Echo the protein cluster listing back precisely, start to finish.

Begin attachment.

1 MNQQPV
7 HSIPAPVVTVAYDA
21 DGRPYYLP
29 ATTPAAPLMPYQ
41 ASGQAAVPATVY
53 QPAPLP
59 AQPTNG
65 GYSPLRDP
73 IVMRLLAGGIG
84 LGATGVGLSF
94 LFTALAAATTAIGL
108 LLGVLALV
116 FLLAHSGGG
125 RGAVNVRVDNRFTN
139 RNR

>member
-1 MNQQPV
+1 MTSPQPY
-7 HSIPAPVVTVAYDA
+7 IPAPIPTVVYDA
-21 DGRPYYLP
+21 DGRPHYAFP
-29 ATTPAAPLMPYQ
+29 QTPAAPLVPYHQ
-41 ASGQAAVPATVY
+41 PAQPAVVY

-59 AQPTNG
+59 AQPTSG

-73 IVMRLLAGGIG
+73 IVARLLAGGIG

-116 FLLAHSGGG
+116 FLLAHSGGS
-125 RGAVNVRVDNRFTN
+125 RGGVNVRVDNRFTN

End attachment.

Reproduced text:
1 MNQQPV
7 HSIPAPVVTVAYDA
21 DGRPYYLP
29 ATTPAAPLMPYQ
41 ASGQAAVPATVY
53 QPAPLP
59 AQPTNG
65 GYSPLRDP
73 IVMRLLAGGIG
84 LGATGVGLSF
94 LFTALAAATTAIGL
108 LLGVLALV
116 FLLAHSGGG
125 RGAVNVRVDNRFTN
139 RNR

>member
-1 MNQQPV
+1 MTSPQPY
-7 HSIPAPVVTVAYDA
+7 IPAPIPTVVYDA
-21 DGRPYYLP
+21 DGRPHYAFP
-29 ATTPAAPLMPYQ
+29 QTPAAPLVPYHQ
-41 ASGQAAVPATVY
+41 PAQPAVVY

-59 AQPTNG
+59 AQPTSG

-73 IVMRLLAGGIG
+73 IVARLLAGGIG

-116 FLLAHSGGG
+116 FLLAHSGGS
-125 RGAVNVRVDNRFTN
+125 RGGVNVRVDNRFTN